Death of a Salesman, RX, Manchester 2018: Review by Pete Kalu



Death of a Salesman Review by Pete Kalu (including a reflection on colour-blind casting)


I saw Arthur Miller’s theatre play, Death of a Salesman on 2 November 2018  at Royal Exchange Theatre, Manchester.  Most of the cast were black in this version, including the main character, Willy Loman. Don Warrington is superb as Willy Loman. If one of Loman’s attributes is charm, then Warrington exudes this effortlessly. Really. I’d buy any used car off the guy when Don-as-Willy goes into charm mode. Flickers of Warrington’s debonair Rising Damp sit-com persona, Philip, come into my mind as I watch the early scenes. 

And this is what interested me, phenomenologically, about Death of a Salesman. Arthur Miller once said the play was originally going to be called The Inside of his Head, and the play’s remarkable in the way it shuffles time and shows the presence of the past – of memory – in present, intense consciousness.

Which brings me to myself as a black member of the audience, watching this colour-blind casting: what goes on inside my head while watching Don Warrington play Willy Loman? First, the utter brilliance of Don Warrington. He delivers that mash of charm and bewilderment, of flattering, deluded hope, rage, tenderness, machismo, inarticulate love, the whole kaboodle of aching contradictions that make up Willy Loman. It’s delivered with aplomb, fabulously assisted by a talented cast – it’s no easy gig playing in RX’s theatre-in-the-round, and the RX team made it work, and some. But back to inside my head and colour-blind casting. What knocks around my skull when I watch Don play Willy?

First the ‘doubling’ of the action.  Here is a life lived as if racism did not occur in the America of the 50’s in which Death of a Salesman is set. It’s a huge what-if that smokes its way all through the performance, a form of alternative history or shadow play: what would it have been like if there had been no racism in America at the time?  Could a black man have been able to get Willy Loman’s job, and have a family life as saccharine, as idyllic (at least in memory) as Willy Loman remembers his?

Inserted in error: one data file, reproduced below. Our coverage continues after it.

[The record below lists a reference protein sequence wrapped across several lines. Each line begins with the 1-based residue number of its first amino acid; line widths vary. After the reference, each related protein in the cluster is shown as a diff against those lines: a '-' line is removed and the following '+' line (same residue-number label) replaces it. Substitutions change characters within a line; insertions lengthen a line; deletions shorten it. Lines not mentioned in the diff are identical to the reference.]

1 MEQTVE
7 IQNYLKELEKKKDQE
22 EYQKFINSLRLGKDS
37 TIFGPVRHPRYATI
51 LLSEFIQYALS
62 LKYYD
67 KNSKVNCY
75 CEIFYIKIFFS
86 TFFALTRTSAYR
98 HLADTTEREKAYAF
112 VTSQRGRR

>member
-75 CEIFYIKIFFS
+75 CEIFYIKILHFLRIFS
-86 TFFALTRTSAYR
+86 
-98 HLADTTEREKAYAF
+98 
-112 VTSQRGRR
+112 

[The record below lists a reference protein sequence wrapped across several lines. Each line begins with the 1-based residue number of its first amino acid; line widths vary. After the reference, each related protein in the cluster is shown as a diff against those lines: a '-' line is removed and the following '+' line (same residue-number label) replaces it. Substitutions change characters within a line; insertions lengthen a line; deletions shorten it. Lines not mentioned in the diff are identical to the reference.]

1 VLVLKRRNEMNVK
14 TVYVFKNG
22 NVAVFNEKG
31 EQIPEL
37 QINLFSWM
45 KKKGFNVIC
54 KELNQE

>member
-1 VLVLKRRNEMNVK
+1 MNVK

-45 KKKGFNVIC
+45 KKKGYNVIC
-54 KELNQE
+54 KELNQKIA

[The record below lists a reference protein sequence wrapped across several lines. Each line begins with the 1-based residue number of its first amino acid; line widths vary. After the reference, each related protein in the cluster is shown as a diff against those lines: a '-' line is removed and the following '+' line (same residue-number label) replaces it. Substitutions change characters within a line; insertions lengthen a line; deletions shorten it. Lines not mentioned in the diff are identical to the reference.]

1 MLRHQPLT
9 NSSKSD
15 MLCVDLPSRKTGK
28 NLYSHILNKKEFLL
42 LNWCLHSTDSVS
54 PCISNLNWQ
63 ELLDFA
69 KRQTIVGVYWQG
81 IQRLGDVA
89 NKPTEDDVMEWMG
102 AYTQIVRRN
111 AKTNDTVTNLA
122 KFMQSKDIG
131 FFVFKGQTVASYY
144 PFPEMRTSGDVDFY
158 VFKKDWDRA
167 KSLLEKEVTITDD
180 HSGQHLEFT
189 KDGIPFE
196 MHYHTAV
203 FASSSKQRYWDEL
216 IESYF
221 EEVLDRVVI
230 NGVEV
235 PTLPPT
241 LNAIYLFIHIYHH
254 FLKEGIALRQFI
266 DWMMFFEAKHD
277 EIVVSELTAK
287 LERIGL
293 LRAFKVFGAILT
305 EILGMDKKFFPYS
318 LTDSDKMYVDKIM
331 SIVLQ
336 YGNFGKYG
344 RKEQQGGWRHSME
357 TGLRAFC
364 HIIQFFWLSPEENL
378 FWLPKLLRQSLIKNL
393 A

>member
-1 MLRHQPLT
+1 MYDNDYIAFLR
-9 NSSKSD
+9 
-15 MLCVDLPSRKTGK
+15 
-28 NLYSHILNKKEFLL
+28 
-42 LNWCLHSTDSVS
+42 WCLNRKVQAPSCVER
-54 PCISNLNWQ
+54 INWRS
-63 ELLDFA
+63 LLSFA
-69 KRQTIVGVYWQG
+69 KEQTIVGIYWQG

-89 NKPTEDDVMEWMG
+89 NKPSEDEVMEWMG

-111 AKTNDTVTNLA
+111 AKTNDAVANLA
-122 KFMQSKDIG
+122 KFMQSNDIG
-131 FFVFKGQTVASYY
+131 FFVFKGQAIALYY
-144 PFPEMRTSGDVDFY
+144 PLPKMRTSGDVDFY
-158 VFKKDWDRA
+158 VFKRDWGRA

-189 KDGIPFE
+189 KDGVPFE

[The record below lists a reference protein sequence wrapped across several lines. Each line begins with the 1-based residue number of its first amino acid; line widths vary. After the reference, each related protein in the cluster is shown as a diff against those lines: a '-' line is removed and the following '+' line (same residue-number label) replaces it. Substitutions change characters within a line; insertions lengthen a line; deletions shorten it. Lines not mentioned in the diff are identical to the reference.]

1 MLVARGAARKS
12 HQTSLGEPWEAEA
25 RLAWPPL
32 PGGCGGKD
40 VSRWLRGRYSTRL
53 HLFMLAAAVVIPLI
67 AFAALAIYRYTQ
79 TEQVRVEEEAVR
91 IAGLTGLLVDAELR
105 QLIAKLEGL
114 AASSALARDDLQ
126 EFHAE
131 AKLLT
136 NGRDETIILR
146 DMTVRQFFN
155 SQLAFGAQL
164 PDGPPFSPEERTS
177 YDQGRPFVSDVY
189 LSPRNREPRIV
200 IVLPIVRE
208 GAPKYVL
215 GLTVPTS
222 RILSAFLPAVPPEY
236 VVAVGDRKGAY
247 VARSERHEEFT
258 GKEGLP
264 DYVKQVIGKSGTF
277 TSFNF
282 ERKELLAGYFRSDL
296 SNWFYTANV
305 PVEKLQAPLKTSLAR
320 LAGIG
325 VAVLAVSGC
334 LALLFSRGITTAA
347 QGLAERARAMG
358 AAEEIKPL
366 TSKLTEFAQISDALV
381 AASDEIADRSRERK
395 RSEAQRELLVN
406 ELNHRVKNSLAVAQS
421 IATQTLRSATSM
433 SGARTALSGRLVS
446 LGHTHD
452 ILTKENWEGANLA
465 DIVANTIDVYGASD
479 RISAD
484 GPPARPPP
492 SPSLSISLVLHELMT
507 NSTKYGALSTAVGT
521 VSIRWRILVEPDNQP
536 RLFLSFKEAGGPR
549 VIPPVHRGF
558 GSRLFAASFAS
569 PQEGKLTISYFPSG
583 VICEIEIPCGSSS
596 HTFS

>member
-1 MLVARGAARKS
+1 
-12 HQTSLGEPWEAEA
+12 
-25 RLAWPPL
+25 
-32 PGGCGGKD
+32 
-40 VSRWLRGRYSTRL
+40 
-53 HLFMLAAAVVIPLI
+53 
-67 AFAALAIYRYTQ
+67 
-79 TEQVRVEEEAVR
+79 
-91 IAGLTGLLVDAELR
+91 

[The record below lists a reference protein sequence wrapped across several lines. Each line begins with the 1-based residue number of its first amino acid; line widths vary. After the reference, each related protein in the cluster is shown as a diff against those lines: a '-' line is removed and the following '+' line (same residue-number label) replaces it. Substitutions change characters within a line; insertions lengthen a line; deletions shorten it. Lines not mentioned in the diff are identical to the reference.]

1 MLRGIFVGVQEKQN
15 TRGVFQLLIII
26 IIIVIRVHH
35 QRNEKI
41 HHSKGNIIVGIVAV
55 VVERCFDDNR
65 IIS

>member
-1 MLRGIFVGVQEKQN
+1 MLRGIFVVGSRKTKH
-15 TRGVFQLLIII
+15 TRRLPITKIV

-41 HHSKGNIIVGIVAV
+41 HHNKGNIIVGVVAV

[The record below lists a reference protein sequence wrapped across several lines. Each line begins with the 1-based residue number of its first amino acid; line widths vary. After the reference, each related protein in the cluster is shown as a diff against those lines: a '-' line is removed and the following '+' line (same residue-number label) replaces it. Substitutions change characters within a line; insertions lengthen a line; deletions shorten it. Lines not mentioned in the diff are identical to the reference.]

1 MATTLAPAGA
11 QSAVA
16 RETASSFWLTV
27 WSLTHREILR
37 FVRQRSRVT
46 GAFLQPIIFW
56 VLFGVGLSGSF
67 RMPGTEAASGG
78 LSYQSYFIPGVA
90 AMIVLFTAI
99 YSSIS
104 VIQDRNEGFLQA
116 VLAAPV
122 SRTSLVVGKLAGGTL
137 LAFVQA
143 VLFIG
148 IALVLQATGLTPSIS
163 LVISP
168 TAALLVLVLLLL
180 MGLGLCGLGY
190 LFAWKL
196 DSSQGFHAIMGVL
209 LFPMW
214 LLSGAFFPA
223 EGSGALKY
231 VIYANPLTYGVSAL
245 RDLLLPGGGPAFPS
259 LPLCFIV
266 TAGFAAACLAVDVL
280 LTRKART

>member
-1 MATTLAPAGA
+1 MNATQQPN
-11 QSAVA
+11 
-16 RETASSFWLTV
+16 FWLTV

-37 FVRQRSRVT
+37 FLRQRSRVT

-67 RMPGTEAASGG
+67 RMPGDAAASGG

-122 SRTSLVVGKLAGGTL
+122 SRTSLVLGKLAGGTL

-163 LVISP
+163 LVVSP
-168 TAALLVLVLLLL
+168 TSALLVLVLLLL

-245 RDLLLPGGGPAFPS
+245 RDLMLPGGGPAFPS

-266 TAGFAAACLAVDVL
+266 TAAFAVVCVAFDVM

Running alongside this stream of thought throughout, is its reverse: the thought that this play could only have been written by a white man. Only a white man would not comment upon the effect of race on a man’s prospects.  I remember seeing Blues for Mr Charlie by James Baldwin in the same theatre. Baldwin would never have written Salesman. Which doesn’t make Salesman a lesser play. Not at all. But it brings to mind the meaning of white privilege: White Willy Loman could aspire to be the boss of the firm, whereas a black man knocking on that firm’s door would not even have got a foot on its lowest rung.

And then mingling with these two cross-currents of thought comes the wider, existential tragedy at the deep end of the play. Willy Loman kills himself.  Even with the benefit of the privilege of being white in a racialised society like America at a time when whiteness was the assumed universal, Willy still found life unbearable. It invites us to think of the absurdity of life, whoever we are, wherever we are. What Albert Camus in L’Etranger called ‘the benign indifference of the universe’ smacks Willy Loman in the face. Smacks us all.  Remorseless, indifferent Time finishes us all off sooner or later. It’s this last point that makes the play talk to anyone, everyone.

So much for the big thoughts.